Do Not Jeopardize Your Retirement
If you have been working a long time, you may be looking forward to retirement in the not-so-distant future. Hopefully, you will be in good health at that time and able to pursue your favorite activities.
But the “golden years” may be tarnished if you are not careful. Here are five common mistakes that can hinder your ability to retire comfortably and securely.
1. You are overburdened with debt. Owing money is not necessarily fatal to a happy retirement. But credit card debt with high interest rates can be quite damaging if you cannot figure out a way to dig yourself out. It is especially difficult to set aside funds for retirement when you are facing large credit card bills each month. Make debt reduction a top priority.
2. You siphon off retirement savings for college expenses. If you are like many parents, you may try to pay off most, if not all, of the cost of your children’s college education. However, if you “rob Peter to pay Paul” by raiding your retirement accounts, you could be sacrificing your own retirement security. Generally, you will also have to pay a 10% penalty tax on top of the regular income tax on distributions from qualified retirement plans and IRAs made before age 59½. Distributions are taxed at ordinary income rates reaching as high as 35%.
Furthermore, you will be missing a chance to teach your kids about the value of savings. There are many ways to help finance the cost of college, but you cannot take out loans for retirement.
3. You have no “cushion.” Frequently, a household is almost entirely dependent on the compensation earned from a single employment source. If the main breadwinner loses his or her job, the family’s savings could be depleted, including any amounts that have been set aside for retirement. It makes sense to create an emergency fund that can tide you over until you are able to get back on your feet. You might consider a second job or a sideline business to protect against the worst-case scenario.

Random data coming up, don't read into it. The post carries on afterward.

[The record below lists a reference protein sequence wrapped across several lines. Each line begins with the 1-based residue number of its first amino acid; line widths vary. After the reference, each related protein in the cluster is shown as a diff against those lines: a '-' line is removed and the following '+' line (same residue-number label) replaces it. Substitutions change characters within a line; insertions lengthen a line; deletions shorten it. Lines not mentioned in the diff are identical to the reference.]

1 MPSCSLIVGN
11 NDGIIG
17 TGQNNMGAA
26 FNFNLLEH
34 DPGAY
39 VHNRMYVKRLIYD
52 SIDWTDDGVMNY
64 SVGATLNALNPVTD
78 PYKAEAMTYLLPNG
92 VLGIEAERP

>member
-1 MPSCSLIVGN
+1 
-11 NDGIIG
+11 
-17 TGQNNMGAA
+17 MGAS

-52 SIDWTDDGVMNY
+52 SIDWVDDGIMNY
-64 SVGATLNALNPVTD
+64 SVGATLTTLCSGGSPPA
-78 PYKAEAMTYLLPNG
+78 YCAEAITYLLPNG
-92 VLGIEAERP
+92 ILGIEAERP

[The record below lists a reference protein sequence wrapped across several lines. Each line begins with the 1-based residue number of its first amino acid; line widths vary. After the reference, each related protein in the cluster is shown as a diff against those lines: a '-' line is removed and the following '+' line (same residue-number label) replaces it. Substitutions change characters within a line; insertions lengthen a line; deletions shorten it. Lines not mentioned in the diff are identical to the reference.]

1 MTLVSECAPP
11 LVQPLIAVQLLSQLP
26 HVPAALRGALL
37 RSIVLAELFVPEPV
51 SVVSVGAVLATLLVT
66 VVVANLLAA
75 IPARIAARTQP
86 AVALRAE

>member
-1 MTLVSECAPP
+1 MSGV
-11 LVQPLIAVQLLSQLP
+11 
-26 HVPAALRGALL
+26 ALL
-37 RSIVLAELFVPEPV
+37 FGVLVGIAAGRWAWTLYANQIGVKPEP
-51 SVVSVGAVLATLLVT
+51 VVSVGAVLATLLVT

4. You do not have any long-term investment strategies.Retirement-savers may change their investment allocations in knee-jerk reactions to the financial news. Of course, there are no absolute guarantees, but it is generally advisable to develop plans for the long-term and to stick with them through some of the inevitable ups and downs.
Do not let emotion play a major role in investment decisions designed to produce income for retirement. But that is not to say you should maintain the status quo forever: Your plan should be adjusted periodically to take into account economic events, your time horizon, your tolerance for risk and your overall objectives.
5. You do not have any retirement plans. Probably the worst mistake you can make is to ignore the need to address a looming retirement. Naturally, you cannot foresee every contingency or blip on the screen, but having a plan in place will reduce the potential dangers you face.
With professional assistance, you should be able to approach the future with a greater sense of security. Gather all the information you will need to make intelligent decisions.